Pakistanis protest acquittal of 4 in India train attack

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Relatives of victims of a 2007 train explosion in India hold a protest in Lahore, Pakistan, Monday, March 25, 2019. (AP)
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Aqsa Ali shows a picture of her father Shaukat Ali who was injured in an 2007 train explosion in India, during a protest in Lahore, Pakistan, Monday, March 25, 2019. (AP)
Updated 26 March 2019
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Pakistanis protest acquittal of 4 in India train attack

  • In 2007, two coaches of the Samjhauta Express, or Friendship Express, were engulfed in flames while traveling from New Delhi to Atari

LAHORE, Pakistan: Family members of Pakistanis killed in an Indian train explosion are protesting an Indian court’s acquittal of four Hindus charged with triggering the blasts 12 years ago, which killed 68 passengers.
At a rally in the eastern city of Lahore on Monday, relatives chanted: “We want justice,” and called on Prime Minister Imran Khan to take the matter to the International Court of Justice.
Last week, an Indian court ruled investigators had not conclusively proved that the accused were guilty.
In 2007, two coaches of the Samjhauta Express, or Friendship Express, were engulfed in flames while traveling from New Delhi to Atari, the last station before the Pakistan border. Most of those killed were Pakistani citizens.
Thousands of travelers use this train service each year.


Japan apologizes to those forcibly sterilized, vows redress

Updated 31 sec ago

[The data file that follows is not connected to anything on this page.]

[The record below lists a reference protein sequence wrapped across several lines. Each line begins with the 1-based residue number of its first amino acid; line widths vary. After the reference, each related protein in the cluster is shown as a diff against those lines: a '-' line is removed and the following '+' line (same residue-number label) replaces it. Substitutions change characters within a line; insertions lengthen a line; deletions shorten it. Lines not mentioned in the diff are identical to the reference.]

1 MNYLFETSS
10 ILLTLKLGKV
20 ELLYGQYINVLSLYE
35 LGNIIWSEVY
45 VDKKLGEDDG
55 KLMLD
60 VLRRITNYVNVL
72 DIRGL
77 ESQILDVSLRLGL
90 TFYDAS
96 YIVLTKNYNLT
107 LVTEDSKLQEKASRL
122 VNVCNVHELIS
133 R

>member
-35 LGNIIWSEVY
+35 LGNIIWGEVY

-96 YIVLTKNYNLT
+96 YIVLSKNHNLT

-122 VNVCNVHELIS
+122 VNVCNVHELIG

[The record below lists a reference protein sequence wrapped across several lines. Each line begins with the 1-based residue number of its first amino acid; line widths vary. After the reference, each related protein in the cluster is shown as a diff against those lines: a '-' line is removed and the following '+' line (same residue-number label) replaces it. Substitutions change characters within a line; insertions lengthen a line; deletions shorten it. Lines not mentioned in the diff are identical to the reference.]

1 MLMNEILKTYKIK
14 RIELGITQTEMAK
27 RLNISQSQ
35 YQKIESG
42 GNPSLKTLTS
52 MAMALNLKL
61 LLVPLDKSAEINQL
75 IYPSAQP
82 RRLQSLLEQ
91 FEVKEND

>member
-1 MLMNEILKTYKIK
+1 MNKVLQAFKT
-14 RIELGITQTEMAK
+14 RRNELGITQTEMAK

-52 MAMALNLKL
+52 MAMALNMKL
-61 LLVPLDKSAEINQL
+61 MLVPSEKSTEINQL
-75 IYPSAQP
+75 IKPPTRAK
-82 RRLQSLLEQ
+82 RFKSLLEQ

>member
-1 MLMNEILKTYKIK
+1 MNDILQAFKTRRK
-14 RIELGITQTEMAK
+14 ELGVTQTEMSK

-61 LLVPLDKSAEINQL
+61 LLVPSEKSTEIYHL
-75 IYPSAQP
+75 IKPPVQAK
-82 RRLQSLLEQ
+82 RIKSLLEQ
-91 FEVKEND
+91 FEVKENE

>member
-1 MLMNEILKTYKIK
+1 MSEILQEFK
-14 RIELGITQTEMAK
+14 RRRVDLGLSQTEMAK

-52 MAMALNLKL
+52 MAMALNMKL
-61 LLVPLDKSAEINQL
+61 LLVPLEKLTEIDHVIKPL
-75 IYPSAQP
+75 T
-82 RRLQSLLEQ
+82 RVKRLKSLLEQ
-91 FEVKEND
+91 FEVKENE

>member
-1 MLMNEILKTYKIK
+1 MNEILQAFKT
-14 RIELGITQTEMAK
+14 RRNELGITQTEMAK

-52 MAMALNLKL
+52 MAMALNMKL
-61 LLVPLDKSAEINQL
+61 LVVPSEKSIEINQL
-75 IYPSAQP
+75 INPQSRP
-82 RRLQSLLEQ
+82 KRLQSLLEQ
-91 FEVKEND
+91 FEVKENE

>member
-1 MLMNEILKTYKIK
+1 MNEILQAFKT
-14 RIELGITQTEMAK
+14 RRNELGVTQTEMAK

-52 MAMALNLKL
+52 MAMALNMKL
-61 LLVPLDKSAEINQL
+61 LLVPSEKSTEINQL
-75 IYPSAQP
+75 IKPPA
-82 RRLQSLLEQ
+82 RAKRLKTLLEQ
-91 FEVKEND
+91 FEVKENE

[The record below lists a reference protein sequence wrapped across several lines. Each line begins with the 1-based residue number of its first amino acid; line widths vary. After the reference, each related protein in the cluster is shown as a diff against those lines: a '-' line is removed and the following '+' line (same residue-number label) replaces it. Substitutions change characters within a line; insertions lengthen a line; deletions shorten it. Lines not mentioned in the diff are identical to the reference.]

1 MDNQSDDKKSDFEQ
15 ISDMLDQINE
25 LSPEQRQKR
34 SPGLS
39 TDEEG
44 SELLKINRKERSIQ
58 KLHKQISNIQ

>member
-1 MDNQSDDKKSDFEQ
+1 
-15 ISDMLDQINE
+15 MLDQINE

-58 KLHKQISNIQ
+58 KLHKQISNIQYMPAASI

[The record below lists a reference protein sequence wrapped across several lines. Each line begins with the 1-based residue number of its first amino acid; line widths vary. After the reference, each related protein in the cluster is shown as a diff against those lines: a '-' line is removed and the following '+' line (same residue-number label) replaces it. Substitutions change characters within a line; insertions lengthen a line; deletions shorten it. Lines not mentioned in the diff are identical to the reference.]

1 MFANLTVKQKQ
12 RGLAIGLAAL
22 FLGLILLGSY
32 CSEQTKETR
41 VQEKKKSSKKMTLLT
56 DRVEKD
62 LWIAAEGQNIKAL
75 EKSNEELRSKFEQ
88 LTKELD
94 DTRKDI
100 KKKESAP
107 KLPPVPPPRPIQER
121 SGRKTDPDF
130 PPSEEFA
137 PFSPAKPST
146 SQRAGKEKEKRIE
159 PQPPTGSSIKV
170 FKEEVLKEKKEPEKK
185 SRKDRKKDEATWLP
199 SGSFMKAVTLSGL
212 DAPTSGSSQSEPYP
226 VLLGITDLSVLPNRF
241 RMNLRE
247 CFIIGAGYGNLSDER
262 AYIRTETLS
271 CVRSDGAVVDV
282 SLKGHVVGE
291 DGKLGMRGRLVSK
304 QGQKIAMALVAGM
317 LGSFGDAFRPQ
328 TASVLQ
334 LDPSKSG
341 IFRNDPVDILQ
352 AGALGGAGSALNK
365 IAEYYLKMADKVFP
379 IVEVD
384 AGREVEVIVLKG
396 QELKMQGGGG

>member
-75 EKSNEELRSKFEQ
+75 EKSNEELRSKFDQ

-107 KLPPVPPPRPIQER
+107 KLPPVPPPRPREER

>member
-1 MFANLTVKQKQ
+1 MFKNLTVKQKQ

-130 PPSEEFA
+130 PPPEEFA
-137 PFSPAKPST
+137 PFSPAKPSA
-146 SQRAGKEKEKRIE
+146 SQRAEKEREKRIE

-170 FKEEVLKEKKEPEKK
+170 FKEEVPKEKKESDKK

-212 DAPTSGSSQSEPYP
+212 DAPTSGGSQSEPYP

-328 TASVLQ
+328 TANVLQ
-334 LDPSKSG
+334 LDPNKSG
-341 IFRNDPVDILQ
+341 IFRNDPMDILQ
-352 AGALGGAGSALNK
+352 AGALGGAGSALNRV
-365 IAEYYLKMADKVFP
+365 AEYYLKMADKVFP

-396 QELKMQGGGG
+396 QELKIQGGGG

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Japan apologizes to those forcibly sterilized, vows redress

  • An estimated 25,000 people were given unconsented sterilization while the 1948 Eugenics Protection Law was in place until 1996
  • The government had until recently maintained the sterilizations were legal at the time
TOKYO: Japan’s government apologized Wednesday to tens of thousands of victims forcibly sterilized under a now-defunct Eugenics Protection Law and promised to pay compensation.
Chief Cabinet Secretary Yoshihide Suga said he was offering “sincere remorse and heartfelt apology” to the victims.
His apology comes just after the parliament enactment earlier Wednesday of legislation to provide redress measures, including $28,600 (¥3.2 million) compensation for each victim.
An estimated 25,000 people were given unconsented sterilization while the 1948 Eugenics Protection Law was in place until 1996. The law was designed to “prevent the birth of poor-quality descendants” and allowed doctors to sterilize people with disabilities. It was quietly renamed as the Maternity Protection Law in 1996, when the discriminatory condition was removed.
The redress legislation acknowledges that many people were forced to have operations to remove their reproductive organs or radiation treatment to get sterilized, causing them tremendous pain mentally and physically.
The government had until recently maintained the sterilizations were legal at the time.
The apology and the redress law follow a series of lawsuits by victims who came forward recently after breaking decades of silence. That prompted lawmakers from both ruling and opposition parties to draft a compensation package to make amends for the victims.
The plaintiffs are seeking about ¥30 million each ($268,000) in growing legal actions that are spreading around the country, saying the government’s implementation of the law violated the victims’ right to self-determination, reproductive health and equality. They say the government redress measures are too small for their suffering.
In addition to the forced sterilizations, more than 8,000 others were sterilized with consent, though likely under pressure, while nearly 60,000 women had abortions because of hereditary illnesses, according to Japan Federation of Bar Associations.
Among them were about 10,000 leprosy patients who had been confined in isolated institutions until 1996, when the leprosy prevention law was also abolished. The government has already offered compensation and an apology to them for its forced isolation policy.